14. I think these obscure little BRIEFS have been pretty interesting. Probably nice to get away from the longer ones every now and then!

    15. Interestingly, the new policy of only going by Mobygames wouldn't thwart the seemingly greatest contributor to Chet's load...

    16. PK, the Wikipedia articles titled "List of Role-Playing Video Games" doesn't require articles on games added to the list.

      Morpheus, is there a way to search MobyGames for titles added after a particular date?

    17. Ah Dungy, you must be Hoeksmas ! Thank you again for sending me the manual of Armor Assault. Also, you did put on mobygames some forgotten jewels (eg Starbase Hyperion... for Exidy Sorcerer for my niche) that I would have totally missed without you.

      On the other hand, checking 10+ type-in games to check whether they would qualify as wargames (and for Chet, the same for RPG but more like 50+ I guess) was tedious :).

    18. PK, the Wikipedia articles titled "List of Role-Playing Video Games" doesn't require articles on games added to the list.

      Noted, but the criteria -- both on the main "List of role-playing video games" page and on almost all the subpages -- seem to demand commercial RPGs. At the very least that would exclude the type-in games you've been encountering, among other things like freeware.

      (Right now that may sound to you like a feature, rather than a bug, but that aside...)

      The one exception is 1975-1985, which is interesting -- that subpage doesn't have the "commercial" language. I expect what they really mean is "commercial and/or notable", which is fine, but I don't think the non-comprehensiveness of Wikipedia's list is due to lack of effort; I think it's by design, and any attempt to make it comprehensive in the way that Mobygames is would be stamped out by trigger-happy editors.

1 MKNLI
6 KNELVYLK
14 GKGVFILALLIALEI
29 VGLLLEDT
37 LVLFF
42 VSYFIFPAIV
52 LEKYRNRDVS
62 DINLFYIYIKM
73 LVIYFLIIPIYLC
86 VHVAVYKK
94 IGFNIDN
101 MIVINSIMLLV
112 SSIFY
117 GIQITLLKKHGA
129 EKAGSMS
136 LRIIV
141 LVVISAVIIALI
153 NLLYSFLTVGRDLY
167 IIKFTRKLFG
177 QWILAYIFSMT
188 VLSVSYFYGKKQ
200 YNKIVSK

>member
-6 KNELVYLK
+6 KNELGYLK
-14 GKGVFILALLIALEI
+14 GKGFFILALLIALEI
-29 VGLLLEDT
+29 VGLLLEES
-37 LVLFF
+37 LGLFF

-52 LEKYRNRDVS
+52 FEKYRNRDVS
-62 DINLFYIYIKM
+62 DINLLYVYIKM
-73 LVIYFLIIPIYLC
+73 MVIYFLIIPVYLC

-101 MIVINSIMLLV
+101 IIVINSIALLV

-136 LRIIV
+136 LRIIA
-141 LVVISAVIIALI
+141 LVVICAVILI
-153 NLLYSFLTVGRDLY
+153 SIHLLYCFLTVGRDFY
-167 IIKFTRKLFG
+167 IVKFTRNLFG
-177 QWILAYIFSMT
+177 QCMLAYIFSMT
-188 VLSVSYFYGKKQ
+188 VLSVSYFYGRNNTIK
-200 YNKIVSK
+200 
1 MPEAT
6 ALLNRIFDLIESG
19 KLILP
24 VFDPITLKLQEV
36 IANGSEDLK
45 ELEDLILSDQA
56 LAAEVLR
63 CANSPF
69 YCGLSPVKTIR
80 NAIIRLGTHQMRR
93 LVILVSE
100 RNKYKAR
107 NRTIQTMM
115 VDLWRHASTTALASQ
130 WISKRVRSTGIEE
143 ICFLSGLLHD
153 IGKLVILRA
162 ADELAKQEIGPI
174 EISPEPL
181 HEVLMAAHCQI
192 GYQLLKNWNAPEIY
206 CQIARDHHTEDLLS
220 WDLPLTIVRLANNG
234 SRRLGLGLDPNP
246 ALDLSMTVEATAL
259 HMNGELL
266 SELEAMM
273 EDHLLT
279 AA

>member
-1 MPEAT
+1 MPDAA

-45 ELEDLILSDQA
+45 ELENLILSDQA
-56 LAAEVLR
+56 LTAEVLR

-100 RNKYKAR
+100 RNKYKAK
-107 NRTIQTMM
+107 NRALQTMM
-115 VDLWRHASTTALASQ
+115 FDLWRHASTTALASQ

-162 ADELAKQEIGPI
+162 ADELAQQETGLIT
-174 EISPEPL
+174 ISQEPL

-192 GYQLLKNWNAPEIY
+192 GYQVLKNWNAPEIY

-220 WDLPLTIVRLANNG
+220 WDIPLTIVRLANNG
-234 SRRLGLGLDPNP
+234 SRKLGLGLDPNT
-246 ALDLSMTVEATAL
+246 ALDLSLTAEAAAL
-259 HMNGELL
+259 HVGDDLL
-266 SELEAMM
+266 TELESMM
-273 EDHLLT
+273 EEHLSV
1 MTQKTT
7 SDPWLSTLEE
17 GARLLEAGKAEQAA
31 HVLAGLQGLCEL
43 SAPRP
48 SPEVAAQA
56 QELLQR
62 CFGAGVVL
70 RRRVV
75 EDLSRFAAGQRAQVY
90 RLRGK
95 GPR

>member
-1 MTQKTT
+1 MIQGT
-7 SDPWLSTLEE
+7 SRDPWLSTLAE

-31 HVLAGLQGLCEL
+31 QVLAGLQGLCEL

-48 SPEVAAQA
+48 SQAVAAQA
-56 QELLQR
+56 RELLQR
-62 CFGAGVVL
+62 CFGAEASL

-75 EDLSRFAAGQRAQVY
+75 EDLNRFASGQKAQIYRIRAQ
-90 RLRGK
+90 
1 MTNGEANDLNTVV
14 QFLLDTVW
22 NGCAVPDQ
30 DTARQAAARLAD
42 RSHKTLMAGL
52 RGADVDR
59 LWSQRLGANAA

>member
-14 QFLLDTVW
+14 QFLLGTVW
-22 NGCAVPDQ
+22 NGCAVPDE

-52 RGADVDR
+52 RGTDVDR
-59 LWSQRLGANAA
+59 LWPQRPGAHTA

Put differently, I may be wrong, but I don't think they'd tolerate a list full of redlinks to BASIC type-in games, or even the likes of Gates of Delirium.

    19. I'm not sure that type-in games should ever have been on my list in the first place. But if your'e point is that I'm unlikely to find something on Wikipedia that isn't on MobyGames, you're probably right.

    20. @Addict, no, I'm just going by the recently added on the homepage. Which wouldn't help in the rare event someone updates a genre to include RPG, considering how much noise is on the recently updated.

      On the whole Wikipedia thing, wouldn't that depend upon finding enough "valid" sources that call a game a RPG? Or if a game is reevaluated and called a RPG by modern journalists.

    21. On the whole Wikipedia thing, wouldn't that depend upon finding enough "valid" sources that call a game a RPG?

      You're certainly correct that, as a tertiary source by design, Wikipedia is all about what (allegedly) reputable sources say about something, rather than the truth of that claim. (If Hydlide, Zelda, Metroid, etc. are described by an outside source as RPGs, then RPGs they are.)

      That said, I'm really talking about the criteria on Wikipedia for lists of things, which are really unclear. The list itself has to be notable, but the criteria for inclusion on that list are not well-documented at all. The set of pages the Addict referenced are a mess in that regard, since non-commercial efforts are included (among other reasons).

      @Addict: That's pretty much my point, yeah. I don't see how anything will be added to Wikipedia that fulfills the criteria of (1) not played already, (2) not on your list already, (3) from the era you've already covered. And I think adding commercial but non-notable games would, despite meeting WP's alleged criteria, get a lot of pushback; those lists look curated to me, not comprehensive.